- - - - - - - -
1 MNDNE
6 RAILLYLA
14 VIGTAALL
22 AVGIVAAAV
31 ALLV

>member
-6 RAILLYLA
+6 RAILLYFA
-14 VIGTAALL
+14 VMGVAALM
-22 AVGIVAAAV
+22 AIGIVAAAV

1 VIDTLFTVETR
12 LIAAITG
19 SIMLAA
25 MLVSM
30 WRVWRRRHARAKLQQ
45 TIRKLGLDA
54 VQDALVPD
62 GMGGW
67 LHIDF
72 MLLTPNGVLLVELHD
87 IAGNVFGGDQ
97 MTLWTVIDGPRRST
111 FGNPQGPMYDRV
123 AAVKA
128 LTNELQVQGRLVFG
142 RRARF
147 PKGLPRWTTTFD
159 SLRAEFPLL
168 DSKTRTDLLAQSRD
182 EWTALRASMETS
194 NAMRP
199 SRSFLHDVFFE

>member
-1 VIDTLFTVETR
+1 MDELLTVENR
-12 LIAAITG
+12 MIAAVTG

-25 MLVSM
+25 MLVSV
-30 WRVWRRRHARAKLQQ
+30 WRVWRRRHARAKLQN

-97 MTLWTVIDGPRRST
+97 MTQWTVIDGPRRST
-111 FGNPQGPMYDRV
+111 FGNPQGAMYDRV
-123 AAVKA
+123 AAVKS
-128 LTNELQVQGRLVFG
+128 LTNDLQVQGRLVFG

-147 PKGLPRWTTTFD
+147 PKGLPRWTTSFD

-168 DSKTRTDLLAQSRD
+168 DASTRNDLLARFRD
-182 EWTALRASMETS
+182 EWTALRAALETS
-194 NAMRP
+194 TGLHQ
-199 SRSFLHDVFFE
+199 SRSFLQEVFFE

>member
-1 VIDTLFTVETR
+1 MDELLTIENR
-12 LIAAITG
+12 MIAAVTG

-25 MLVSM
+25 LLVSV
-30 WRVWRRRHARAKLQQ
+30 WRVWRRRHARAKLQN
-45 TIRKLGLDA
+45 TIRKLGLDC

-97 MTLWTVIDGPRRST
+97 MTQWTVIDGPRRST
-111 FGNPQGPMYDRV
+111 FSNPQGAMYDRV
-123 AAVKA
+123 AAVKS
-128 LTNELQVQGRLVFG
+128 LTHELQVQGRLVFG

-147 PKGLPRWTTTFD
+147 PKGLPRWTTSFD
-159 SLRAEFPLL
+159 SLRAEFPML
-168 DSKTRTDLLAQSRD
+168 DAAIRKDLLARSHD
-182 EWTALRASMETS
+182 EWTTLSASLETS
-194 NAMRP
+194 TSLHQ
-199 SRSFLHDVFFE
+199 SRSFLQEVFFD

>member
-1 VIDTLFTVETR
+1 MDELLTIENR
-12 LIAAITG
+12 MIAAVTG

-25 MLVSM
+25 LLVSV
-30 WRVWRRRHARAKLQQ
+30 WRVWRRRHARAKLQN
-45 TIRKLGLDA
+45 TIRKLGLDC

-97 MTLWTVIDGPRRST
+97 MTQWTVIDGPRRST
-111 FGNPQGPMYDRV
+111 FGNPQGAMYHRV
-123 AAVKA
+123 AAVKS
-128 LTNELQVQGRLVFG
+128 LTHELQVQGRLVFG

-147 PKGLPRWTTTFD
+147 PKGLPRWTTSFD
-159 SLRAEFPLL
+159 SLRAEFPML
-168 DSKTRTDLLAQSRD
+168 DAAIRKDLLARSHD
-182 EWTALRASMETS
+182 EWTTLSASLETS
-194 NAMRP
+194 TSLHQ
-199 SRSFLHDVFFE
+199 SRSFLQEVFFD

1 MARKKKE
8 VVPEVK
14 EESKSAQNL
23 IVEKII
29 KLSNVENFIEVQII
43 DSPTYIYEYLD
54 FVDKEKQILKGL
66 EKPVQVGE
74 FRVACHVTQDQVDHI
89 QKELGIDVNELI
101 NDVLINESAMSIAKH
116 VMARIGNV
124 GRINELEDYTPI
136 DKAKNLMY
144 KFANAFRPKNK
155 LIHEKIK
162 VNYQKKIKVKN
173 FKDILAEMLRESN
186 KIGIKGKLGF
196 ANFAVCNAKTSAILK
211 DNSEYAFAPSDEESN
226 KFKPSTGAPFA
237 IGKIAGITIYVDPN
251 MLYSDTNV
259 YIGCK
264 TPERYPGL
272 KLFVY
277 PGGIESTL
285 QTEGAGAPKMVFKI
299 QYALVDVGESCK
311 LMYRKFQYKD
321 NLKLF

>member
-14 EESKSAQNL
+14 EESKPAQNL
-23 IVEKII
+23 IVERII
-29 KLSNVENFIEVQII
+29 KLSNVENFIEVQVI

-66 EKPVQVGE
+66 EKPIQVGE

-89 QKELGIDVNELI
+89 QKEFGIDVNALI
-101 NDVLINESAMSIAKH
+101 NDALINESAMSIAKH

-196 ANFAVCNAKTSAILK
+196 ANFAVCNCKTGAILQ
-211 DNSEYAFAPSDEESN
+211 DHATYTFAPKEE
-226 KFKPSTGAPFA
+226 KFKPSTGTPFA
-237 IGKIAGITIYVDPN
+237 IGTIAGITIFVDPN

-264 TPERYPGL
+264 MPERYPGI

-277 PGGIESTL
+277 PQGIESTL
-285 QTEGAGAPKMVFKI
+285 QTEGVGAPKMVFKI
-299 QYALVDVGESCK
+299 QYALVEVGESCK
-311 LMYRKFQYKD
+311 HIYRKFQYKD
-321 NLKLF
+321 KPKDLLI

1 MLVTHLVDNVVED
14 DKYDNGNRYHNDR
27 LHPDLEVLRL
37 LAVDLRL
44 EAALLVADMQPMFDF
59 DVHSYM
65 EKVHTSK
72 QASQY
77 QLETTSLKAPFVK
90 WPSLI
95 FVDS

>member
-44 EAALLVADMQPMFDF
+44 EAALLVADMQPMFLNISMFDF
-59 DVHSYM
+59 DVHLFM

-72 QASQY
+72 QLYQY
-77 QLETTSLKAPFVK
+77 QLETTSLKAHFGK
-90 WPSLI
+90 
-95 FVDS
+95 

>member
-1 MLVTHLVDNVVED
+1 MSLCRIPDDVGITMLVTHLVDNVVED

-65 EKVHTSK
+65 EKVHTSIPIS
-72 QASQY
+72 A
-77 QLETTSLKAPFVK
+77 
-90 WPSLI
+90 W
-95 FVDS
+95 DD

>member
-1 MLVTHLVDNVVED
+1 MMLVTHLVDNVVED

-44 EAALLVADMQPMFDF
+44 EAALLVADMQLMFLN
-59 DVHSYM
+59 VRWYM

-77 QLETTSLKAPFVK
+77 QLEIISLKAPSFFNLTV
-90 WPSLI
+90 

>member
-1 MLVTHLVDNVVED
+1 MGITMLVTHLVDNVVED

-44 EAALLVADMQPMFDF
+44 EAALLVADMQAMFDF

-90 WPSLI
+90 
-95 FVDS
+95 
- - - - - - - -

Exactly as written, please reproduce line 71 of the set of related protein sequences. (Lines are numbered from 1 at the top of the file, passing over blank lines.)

-45 TIRKLGLDA